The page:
UPDATE: Bruno was adopted in March!

Alberta (AB) Herding Dog Rescue: Orvis Animal Care Grant Report

What was the money or product used for?

The grant for $472.72 was used to purchase RollOver chew treats such as cow hooves, tendon chews and tripe chews.

How did this grant help your organization and the pets in your care?

Many of the rescues are kenneled during the day until their playgroup is scheduled for outside yard time. To keep them busy and occupied while they wait, the chew treats give them something to do while they wait for their turn.

How many pets did this grant help?

30

Please provide a story of one or more specific pets this grant helped.

Not all of the pets who have benefited from the Orvis grant have been adopted yet. However, we have had at least three adoptions since receiving the grant and there are six dogs currently on their trial adoptions. The dogs still in rescue are still enjoying some of the more lasting chews (cow hooves) while they wait for their new families.

The Humane Society and Animal Rescue of Muskegon County: Orvis Animal Care Grant Report

What was the money or product used for?

We used the funding to purchase dog enrichment toys/puzzles in order to keep our dogs mentally and physically happy and healthy while they wait to be adopted.

How did this grant help your organization and the pets in your care?

The dogs in our care have a length of stay ranging from a few days to just over a year. Whether they are just arriving or are a long-stay animal, we make sure they keep their minds and bodies active. The shelter setting can be very stressful; that is why we are so thankful this grant has allowed us to buy puzzles and enrichment toys that will take our dogs’ focus off the stressful environment. Mental and physical enrichment is vital to a dog’s health while in our care, and it directly impacts their adoptability. This grant helped enrich the lives of our dogs and increased their adoptability.

How many pets did this grant help?

30+

Please provide a story of one or more specific pets this grant helped.

This grant helped our sweet girl Smooch get adopted! She was with us for just over six months. She’s an absolutely wonderful dog; her only flaw was that she would get too excited when she came into the visiting rooms for meet-and-greets. She would come in so excited that she’d knock the potential adopters over, sometimes jumping up and head-butting them in the face. We would run her in the yard daily, take her for walks, and have her in dog playgroups, but she would just get so amped and stressed in her kennel that she always came out too hyped for the adopters’ liking. Once we received this grant, we started her on an enrichment schedule in her kennel that included different puzzles and toys multiple times a day, every day. We immediately noticed a difference in her behavior with the increased mental stimulation she was receiving along with the physical exercise she had been getting already. Smooch had a wonderful visit with a family shortly after and she MADE IT HOME JUST IN TIME FOR CHRISTMAS! Thank you for your support in making this possible.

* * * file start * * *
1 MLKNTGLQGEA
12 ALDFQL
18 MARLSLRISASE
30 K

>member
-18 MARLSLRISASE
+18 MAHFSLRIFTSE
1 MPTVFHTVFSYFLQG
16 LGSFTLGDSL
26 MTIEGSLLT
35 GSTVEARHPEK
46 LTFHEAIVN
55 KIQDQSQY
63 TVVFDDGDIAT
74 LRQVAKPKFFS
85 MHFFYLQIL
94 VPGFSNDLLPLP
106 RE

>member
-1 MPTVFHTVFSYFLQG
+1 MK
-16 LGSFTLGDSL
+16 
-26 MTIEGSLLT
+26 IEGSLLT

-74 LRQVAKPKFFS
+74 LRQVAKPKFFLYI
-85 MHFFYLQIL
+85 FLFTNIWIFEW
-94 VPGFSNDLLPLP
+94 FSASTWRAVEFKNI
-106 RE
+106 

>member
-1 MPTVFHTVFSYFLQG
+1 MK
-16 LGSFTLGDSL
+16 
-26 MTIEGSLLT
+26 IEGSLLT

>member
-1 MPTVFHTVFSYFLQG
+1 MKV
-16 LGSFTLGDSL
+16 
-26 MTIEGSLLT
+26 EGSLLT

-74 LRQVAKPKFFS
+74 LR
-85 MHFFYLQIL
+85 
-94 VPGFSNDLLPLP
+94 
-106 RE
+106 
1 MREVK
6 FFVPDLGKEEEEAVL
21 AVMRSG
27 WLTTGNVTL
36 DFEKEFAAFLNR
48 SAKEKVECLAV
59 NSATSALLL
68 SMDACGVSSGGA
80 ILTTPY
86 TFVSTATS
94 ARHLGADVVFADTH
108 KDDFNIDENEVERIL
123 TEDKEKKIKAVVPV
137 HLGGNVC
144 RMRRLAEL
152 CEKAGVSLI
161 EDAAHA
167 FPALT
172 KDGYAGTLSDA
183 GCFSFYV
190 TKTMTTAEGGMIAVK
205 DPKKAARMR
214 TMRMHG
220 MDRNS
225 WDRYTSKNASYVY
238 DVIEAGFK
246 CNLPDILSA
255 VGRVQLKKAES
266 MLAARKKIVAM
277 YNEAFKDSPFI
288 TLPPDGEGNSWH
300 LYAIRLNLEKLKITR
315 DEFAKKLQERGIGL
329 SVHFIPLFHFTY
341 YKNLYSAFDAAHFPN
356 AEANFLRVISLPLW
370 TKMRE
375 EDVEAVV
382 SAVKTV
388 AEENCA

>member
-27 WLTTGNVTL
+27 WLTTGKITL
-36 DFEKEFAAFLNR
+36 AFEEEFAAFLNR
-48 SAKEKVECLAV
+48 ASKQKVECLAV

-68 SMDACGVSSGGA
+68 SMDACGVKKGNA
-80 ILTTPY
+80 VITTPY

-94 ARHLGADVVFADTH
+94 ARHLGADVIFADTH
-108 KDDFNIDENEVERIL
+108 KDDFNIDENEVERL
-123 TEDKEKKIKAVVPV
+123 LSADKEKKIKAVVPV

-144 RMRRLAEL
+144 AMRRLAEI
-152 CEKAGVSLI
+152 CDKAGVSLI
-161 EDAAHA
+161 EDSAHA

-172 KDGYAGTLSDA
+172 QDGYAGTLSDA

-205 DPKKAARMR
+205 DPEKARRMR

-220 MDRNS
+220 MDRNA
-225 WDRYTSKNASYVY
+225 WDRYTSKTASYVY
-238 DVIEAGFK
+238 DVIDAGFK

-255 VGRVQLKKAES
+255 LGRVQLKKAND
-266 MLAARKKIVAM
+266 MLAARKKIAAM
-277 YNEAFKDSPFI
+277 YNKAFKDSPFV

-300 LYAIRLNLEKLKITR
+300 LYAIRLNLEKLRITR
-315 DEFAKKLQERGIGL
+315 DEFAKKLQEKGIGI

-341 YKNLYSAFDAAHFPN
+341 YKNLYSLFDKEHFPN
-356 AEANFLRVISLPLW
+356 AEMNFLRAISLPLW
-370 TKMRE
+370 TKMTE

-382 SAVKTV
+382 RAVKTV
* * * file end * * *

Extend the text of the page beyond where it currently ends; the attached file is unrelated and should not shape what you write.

The Humane Society of Southwest Missouri: Orvis Animal Care Grant Report

What was the money or product used for?

18 Kuranda beds for our shelter dogs

How did this grant help your organization and the pets in your care?

Kuranda beds are the BEST! They are wonderful for old, arthritic dogs, ones who are injured and/or recovering from surgeries, and those who just love a comfy place to sleep. They’re easily cleaned and very durable, so they’re perfect for a shelter setting where the alternative is often just a concrete floor with a blanket. Prior to this grant, we only had a handful of Kuranda beds, yet thousands of dogs are in our care annually.

How many pets did this grant help?

We intake over 1,800 dogs a year and the majority are large dogs, so it could be over a thousand who benefit from and enjoy these beds during their stay with us.

Please provide a story of one or more specific pets this grant helped.

Morey (first photo) came to us as a stray. He’s a senior shepherd who was thin and very arthritic. He’s gaining weight and, thanks to his new Kuranda, enjoying a more comfortable stay with us as he awaits a new family.

Lucy (second photo) came to us as a stray with a horribly injured leg. Despite our best efforts, we were unable to save it and she required amputation to be pain-free. Thanks to her new Kuranda bed, she is able to rest in comfort while she is recovering. Lucy (and her Kuranda) are in foster care right now, but she will be medically cleared for adoption and ready for her forever home soon.